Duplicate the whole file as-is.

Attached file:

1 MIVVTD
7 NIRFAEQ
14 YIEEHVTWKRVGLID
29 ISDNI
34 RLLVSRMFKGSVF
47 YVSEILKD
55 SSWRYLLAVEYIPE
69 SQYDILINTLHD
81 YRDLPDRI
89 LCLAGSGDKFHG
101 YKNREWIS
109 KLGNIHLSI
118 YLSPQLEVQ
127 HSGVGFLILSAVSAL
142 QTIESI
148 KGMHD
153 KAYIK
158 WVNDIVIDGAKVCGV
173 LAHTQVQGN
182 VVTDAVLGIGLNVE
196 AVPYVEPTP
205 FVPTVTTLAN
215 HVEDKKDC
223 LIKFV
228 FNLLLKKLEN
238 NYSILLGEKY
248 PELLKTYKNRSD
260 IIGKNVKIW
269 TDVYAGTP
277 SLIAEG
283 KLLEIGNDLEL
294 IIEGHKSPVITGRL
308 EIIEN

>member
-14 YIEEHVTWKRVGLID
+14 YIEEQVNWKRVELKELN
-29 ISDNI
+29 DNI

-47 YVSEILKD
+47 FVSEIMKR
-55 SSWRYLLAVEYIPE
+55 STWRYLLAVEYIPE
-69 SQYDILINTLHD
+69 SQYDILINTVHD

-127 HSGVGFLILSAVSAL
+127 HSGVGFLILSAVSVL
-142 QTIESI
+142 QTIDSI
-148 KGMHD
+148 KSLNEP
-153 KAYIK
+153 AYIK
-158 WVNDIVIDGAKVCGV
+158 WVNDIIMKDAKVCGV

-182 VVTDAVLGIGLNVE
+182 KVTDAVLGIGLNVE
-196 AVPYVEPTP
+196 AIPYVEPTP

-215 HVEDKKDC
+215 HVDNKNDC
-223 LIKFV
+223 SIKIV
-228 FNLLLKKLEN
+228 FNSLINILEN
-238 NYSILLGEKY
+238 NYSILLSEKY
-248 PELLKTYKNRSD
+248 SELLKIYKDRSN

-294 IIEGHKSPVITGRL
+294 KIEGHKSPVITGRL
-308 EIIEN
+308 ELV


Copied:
1 MIVVTD
7 NIRFAEQ
14 YIEEHVTWKRVGLID
29 ISDNI
34 RLLVSRMFKGSVF
47 YVSEILKD
55 SSWRYLLAVEYIPE
69 SQYDILINTLHD
81 YRDLPDRI
89 LCLAGSGDKFHG
101 YKNREWIS
109 KLGNIHLSI
118 YLSPQLEVQ
127 HSGVGFLILSAVSAL
142 QTIESI
148 KGMHD
153 KAYIK
158 WVNDIVIDGAKVCGV
173 LAHTQVQGN
182 VVTDAVLGIGLNVE
196 AVPYVEPTP
205 FVPTVTTLAN
215 HVEDKKDC
223 LIKFV
228 FNLLLKKLEN
238 NYSILLGEKY
248 PELLKTYKNRSD
260 IIGKNVKIW
269 TDVYAGTP
277 SLIAEG
283 KLLEIGNDLEL
294 IIEGHKSPVITGRL
308 EIIEN

>member
-14 YIEEHVTWKRVGLID
+14 YIEEQVNWKRVELKELN
-29 ISDNI
+29 DNI

-47 YVSEILKD
+47 FVSEIMKR
-55 SSWRYLLAVEYIPE
+55 STWRYLLAVEYIPE
-69 SQYDILINTLHD
+69 SQYDILINTVHD

-127 HSGVGFLILSAVSAL
+127 HSGVGFLILSAVSVL
-142 QTIESI
+142 QTIDSI
-148 KGMHD
+148 KSLNEP
-153 KAYIK
+153 AYIK
-158 WVNDIVIDGAKVCGV
+158 WVNDIIMKDAKVCGV

-182 VVTDAVLGIGLNVE
+182 KVTDAVLGIGLNVE
-196 AVPYVEPTP
+196 AIPYVEPTP

-215 HVEDKKDC
+215 HVDNKNDC
-223 LIKFV
+223 SIKIV
-228 FNLLLKKLEN
+228 FNSLINILEN
-238 NYSILLGEKY
+238 NYSILLSEKY
-248 PELLKTYKNRSD
+248 SELLKIYKDRSN

-294 IIEGHKSPVITGRL
+294 KIEGHKSPVITGRL
-308 EIIEN
+308 ELV